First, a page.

The Devoted Dozen Honored

This article was written by the great James Webb, former head coach at North Hardin High School and current official, to honor a group of coaches that have had an incredible impact on our sport in Kentucky. Thank you James for your words and heartfelt thanks to a group of coaches who have impacted thousands of lives.

The Louisville Urban League, responsible for building the Norton Health Care Sports & Learning Center, recently celebrated twelve track coaches in Jefferson County.

When I saw the photo of the twelve track coaches, I was flooded with pride, respect, brotherhood, admiration, love, professionalism, honor, and dedication.  

Seeing these faces made me realize I knew each one of these coaches and most of them on a personal level. I had the pleasure of coaching against them.  I learned from them, emulated them, wanted to be respected like they were, and, most importantly, earned their respect.

When I came into Coaching in 1991, I was a first-year coach at North Hardin High School, starting my career in education for Hardin County Schools.  I had a tremendous mentor in Coach Rudy McKinney, a former KHSAA long jump state champion and collegiate track athlete at Tennessee Tech University.  I did not participate in track & field in high school, so as I began learning the sport, I watched and listened more than I spoke. I always asked these coaches questions, picked their brains, and tried to find ways to improve the athletes I was coaching.  I wanted my athletes to compete well and get the attention of these twelve amazing coaches.

The photo of the devoted dozen includes coaches Geary Morton, James Holman, Rita Holman, Chris Goodwin, Don Goodwin, Edward Newton, Sherri Beaumont, Mike McMcoy, Clint Lovely, Otis Ralston, William "Jelly" Green, and James Greer.  These coaches were special to me; I had all but one of them in my contacts on my cell phone.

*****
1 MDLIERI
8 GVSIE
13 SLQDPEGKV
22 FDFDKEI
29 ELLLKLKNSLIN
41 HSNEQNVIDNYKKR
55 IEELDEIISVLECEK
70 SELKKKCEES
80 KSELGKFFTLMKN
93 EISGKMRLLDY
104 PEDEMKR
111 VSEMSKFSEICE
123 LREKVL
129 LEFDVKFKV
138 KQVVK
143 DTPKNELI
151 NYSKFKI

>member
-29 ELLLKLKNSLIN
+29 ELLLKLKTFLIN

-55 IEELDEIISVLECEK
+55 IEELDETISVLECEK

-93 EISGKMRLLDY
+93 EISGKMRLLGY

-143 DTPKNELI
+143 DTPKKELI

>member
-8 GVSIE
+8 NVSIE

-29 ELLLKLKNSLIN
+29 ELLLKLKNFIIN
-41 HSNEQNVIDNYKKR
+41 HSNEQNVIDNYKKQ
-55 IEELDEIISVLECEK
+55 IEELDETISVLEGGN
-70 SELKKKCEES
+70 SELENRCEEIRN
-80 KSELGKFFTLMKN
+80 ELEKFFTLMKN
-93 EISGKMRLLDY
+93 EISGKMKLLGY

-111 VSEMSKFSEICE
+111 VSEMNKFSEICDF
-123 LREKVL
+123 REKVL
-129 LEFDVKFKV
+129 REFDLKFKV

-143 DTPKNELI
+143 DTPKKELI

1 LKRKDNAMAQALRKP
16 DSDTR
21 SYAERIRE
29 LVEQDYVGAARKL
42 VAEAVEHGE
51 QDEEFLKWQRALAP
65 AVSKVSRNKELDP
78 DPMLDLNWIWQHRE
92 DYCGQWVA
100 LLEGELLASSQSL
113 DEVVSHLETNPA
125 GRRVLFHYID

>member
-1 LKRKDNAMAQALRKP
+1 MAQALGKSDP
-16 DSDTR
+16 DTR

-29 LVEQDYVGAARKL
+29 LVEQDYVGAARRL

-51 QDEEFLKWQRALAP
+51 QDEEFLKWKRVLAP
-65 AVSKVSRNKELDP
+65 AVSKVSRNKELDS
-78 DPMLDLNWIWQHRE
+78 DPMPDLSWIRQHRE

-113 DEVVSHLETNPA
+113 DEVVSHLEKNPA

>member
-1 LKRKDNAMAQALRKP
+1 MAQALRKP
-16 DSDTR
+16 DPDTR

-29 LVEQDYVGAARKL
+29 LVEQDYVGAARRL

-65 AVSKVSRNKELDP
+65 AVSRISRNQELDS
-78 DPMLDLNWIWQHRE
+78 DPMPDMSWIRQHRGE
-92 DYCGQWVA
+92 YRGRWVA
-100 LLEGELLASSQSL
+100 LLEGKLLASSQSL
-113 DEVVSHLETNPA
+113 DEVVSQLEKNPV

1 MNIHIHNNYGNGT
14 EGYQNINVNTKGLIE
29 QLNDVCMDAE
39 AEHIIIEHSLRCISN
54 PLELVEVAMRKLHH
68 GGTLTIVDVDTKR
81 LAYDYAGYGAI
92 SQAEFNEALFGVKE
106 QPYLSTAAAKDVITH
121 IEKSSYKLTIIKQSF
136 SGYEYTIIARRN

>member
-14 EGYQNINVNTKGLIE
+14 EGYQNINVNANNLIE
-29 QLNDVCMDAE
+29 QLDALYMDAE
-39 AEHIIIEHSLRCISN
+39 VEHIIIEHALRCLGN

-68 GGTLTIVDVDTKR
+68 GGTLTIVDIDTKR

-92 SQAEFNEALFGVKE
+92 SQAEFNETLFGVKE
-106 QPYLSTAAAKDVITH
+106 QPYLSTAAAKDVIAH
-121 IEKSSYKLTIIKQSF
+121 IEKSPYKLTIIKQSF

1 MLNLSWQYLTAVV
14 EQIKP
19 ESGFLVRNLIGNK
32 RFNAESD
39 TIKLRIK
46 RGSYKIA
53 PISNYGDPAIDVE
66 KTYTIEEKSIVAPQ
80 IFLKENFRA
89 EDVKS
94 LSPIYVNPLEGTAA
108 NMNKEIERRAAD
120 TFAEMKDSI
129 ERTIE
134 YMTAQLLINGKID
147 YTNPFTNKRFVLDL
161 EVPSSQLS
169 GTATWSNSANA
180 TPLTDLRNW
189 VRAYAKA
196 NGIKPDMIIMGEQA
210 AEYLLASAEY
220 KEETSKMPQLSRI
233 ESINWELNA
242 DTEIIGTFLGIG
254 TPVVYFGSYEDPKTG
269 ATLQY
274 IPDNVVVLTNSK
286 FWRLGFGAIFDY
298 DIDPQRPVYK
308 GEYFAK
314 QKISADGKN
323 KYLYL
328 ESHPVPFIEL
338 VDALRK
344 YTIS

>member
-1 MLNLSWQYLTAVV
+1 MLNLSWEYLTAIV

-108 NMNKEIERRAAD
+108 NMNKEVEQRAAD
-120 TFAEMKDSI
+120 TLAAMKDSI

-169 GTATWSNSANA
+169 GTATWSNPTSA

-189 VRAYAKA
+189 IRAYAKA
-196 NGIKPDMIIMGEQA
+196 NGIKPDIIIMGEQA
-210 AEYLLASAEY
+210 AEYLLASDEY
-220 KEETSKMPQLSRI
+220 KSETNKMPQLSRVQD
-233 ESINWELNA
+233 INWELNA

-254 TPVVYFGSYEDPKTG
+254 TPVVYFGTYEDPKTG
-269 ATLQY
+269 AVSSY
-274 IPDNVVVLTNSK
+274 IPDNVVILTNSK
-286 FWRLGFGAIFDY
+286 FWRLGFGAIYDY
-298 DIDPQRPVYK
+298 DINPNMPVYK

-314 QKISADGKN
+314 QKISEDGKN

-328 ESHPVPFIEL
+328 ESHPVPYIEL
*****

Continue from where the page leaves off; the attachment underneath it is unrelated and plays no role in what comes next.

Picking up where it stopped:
Coach Geary Morton, 39 years of coaching at Doss, Male, Central, and Shawnee High School, always had a positive word for me.  He was genuine and always asked about my family and how they were doing.  I respected and admired how his athletes competed for him.

Coach James Holman, 50 years of coaching at Butler, Male, and Eastern High School, was always friendly. He was a wealth of history, and I thoroughly enjoyed his stories of past amazing athletes he coached.  I was always impressed with his relay teams. Watching his son Rashaad progress through high school and college and become a professional football player was awesome.

Coach Rita Holman has 40 years of coaching at Bulter and Male.  As long as I can remember, she and her husband, James, were always coaching together. It was always nice to see a married couple have the same passion for coaching.  She was one of the first African American women coaches I recall meeting.  Always kind, Coach Holman had a fiercely competitive spirit when her athletes were competing. 

Coach Chris Goodwin, 44 years at Ballard, Central, Shawnee, Atherton, and Eastern Kentucky University, was a quiet force. I considered him part of Kentucky's First Family of track and field.  I knew his younger brother Jeff, a stand-out 800m runner, from my college days at EKU.  His daughter Rosalind, a multi-state champion and current head coach at The Ohio State University, was amazing to watch compete.  Not until I was a graduate assistant at EKU did I learn how successful Chris was as a track athlete at EKU.  

Coach Don Goodwin, 35 years at Ballard, Shawnee, Atherton, Moore, and Jeffersonville High School in Indiana, was one of the most laid-back coaches I would watch.  His athletes were always talented and usually had some elite-level competitors.  Don's athletes were special, from Ronnie Baker to this year's Kameron Horton, who won the rare 110H and 100M combo. Coach Goodwin is a true track junkie and historian.  He always had a camera, providing the state with many wonderful track memories.